The last couple of days have been focused on him organizing the basement (ha!) and moving all of his stuff out of the Nerd Cave.  Now, all of my books are in boxes in the dining room as I organize the Nerd Cave into my own private office!  My gaming computer is still in there, because it has the GIS software I use for my dissertation on it, and I have added my old desk and recliner to the room, along with my bookcases.  I now have everything I need to write my dissertation all in one accessible and private space.  I can close the door, turn on music or a movie, and work without interruption.  This is something I've lacked since we moved in here, since even when I worked in the basement he would pop in to interrupt me, and this is something I have sorely needed.

I am a private person.  I like being alone.  I can go days without talking to anyone human (I talk to my dog, though), and feel better for the break.  I hate working around other people, and I hate their interruptions even more.  We've been living together for 5 years and I still miss having my own place.  I can't tell you how much I am looking forward to working in my own space again!  I mean, I passed my PhD qualifying exam after working in that room, so I know I can study in there and see progress.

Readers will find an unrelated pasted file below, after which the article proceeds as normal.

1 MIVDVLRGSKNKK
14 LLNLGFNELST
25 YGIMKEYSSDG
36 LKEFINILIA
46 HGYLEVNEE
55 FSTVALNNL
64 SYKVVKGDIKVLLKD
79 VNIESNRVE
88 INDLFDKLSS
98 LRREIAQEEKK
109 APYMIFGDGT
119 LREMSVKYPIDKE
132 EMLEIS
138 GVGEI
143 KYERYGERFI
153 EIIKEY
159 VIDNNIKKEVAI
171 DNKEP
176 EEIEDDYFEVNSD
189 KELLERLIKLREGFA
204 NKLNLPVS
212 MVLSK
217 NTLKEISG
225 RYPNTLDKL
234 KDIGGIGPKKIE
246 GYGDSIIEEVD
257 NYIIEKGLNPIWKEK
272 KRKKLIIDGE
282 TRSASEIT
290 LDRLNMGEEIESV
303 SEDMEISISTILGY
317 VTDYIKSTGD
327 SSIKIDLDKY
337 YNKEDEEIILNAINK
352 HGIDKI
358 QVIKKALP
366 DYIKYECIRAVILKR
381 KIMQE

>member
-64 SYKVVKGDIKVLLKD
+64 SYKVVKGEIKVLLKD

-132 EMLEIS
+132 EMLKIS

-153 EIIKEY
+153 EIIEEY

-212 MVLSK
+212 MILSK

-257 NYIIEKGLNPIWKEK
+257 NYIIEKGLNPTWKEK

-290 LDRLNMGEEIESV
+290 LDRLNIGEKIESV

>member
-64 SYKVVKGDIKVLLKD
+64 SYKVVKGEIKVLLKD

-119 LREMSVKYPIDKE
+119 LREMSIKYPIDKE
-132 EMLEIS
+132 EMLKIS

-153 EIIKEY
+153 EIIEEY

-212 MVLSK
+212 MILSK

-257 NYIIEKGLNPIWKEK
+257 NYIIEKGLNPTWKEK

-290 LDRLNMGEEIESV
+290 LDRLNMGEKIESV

We are sad that we won't be gaming in the same room anymore - it was fun to play on our computers together, even if we were playing different games, and it was great when we were playing together because we could communicate easily without relying on tells or Vent, like we did when we lived in separate cities.  But all my old systems are hooked up to the TV down there - my Sega, N64, and PS2 - so I can play my old consoles while he plays on his PC, or we can rock some Sonic 2 or Mario Kart together!

This has all happened just in time for the end of the month too.  I have a deadline I'm working to meet, and I was starting to feel like I wouldn't make it unless I found a quiet and private space to work without interruption.  And now I have one!

Saturday, August 16, 2014

Depression and Disney

This is not a post about Robin Williams and Aladdin, though the events of last week might have contributed to why I'm writing this post.  He was a wonderful man and many of us grew up watching him, from Mrs. Doubtfire and Jumanji and Hook as children, to his HBO comedy specials as young adults.  He will be missed.


I just lost it while watching Mulan.